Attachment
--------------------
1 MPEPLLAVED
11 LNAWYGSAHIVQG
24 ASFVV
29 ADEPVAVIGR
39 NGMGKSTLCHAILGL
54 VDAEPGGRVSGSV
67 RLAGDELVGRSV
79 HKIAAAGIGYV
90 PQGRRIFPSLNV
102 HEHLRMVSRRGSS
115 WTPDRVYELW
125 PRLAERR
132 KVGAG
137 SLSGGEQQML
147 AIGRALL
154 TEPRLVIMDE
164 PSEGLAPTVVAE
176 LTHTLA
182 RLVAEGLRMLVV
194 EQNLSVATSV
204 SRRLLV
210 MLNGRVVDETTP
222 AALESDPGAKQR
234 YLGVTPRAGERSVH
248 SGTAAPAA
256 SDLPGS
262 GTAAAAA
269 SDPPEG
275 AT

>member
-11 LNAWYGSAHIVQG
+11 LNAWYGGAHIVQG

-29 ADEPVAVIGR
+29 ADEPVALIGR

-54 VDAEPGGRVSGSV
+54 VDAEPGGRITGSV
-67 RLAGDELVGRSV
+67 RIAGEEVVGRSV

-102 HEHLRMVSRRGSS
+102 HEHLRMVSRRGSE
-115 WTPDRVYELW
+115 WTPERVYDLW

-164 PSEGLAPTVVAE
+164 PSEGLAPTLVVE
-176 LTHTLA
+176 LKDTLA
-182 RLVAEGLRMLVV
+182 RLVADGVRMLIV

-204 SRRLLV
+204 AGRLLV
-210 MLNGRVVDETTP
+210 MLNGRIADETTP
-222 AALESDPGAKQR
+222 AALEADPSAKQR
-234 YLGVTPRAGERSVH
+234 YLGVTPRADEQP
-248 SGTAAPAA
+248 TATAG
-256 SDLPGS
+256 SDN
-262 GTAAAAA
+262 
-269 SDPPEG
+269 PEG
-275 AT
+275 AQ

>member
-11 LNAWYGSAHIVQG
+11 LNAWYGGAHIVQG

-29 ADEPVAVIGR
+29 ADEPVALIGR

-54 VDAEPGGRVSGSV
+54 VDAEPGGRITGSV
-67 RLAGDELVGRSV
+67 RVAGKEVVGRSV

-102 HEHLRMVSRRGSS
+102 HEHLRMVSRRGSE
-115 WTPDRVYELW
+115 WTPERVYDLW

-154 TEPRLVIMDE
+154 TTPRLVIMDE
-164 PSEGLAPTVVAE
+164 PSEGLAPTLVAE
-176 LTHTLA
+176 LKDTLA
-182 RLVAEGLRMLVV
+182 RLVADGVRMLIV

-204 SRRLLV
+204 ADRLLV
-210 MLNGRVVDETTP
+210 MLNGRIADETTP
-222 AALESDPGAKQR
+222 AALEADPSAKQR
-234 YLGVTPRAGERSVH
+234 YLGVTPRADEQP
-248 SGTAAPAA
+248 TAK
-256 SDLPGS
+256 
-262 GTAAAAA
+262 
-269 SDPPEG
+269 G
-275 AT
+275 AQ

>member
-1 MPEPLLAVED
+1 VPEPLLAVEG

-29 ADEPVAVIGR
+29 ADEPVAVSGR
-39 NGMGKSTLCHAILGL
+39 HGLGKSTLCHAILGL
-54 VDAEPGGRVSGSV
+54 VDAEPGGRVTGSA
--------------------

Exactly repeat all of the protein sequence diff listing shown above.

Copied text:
1 MPEPLLAVED
11 LNAWYGSAHIVQG
24 ASFVV
29 ADEPVAVIGR
39 NGMGKSTLCHAILGL
54 VDAEPGGRVSGSV
67 RLAGDELVGRSV
79 HKIAAAGIGYV
90 PQGRRIFPSLNV
102 HEHLRMVSRRGSS
115 WTPDRVYELW
125 PRLAERR
132 KVGAG
137 SLSGGEQQML
147 AIGRALL
154 TEPRLVIMDE
164 PSEGLAPTVVAE
176 LTHTLA
182 RLVAEGLRMLVV
194 EQNLSVATSV
204 SRRLLV
210 MLNGRVVDETTP
222 AALESDPGAKQR
234 YLGVTPRAGERSVH
248 SGTAAPAA
256 SDLPGS
262 GTAAAAA
269 SDPPEG
275 AT

>member
-11 LNAWYGSAHIVQG
+11 LNAWYGGAHIVQG

-29 ADEPVAVIGR
+29 ADEPVALIGR

-54 VDAEPGGRVSGSV
+54 VDAEPGGRITGSV
-67 RLAGDELVGRSV
+67 RIAGEEVVGRSV

-102 HEHLRMVSRRGSS
+102 HEHLRMVSRRGSE
-115 WTPDRVYELW
+115 WTPERVYDLW

-164 PSEGLAPTVVAE
+164 PSEGLAPTLVVE
-176 LTHTLA
+176 LKDTLA
-182 RLVAEGLRMLVV
+182 RLVADGVRMLIV

-204 SRRLLV
+204 AGRLLV
-210 MLNGRVVDETTP
+210 MLNGRIADETTP
-222 AALESDPGAKQR
+222 AALEADPSAKQR
-234 YLGVTPRAGERSVH
+234 YLGVTPRADEQP
-248 SGTAAPAA
+248 TATAG
-256 SDLPGS
+256 SDN
-262 GTAAAAA
+262 
-269 SDPPEG
+269 PEG
-275 AT
+275 AQ

>member
-11 LNAWYGSAHIVQG
+11 LNAWYGGAHIVQG

-29 ADEPVAVIGR
+29 ADEPVALIGR

-54 VDAEPGGRVSGSV
+54 VDAEPGGRITGSV
-67 RLAGDELVGRSV
+67 RVAGKEVVGRSV

-102 HEHLRMVSRRGSS
+102 HEHLRMVSRRGSE
-115 WTPDRVYELW
+115 WTPERVYDLW

-154 TEPRLVIMDE
+154 TTPRLVIMDE
-164 PSEGLAPTVVAE
+164 PSEGLAPTLVAE
-176 LTHTLA
+176 LKDTLA
-182 RLVAEGLRMLVV
+182 RLVADGVRMLIV

-204 SRRLLV
+204 ADRLLV
-210 MLNGRVVDETTP
+210 MLNGRIADETTP
-222 AALESDPGAKQR
+222 AALEADPSAKQR
-234 YLGVTPRAGERSVH
+234 YLGVTPRADEQP
-248 SGTAAPAA
+248 TAK
-256 SDLPGS
+256 
-262 GTAAAAA
+262 
-269 SDPPEG
+269 G
-275 AT
+275 AQ

>member
-1 MPEPLLAVED
+1 VPEPLLAVEG

-29 ADEPVAVIGR
+29 ADEPVAVSGR
-39 NGMGKSTLCHAILGL
+39 HGLGKSTLCHAILGL
-54 VDAEPGGRVSGSV
+54 VDAEPGGRVTGSA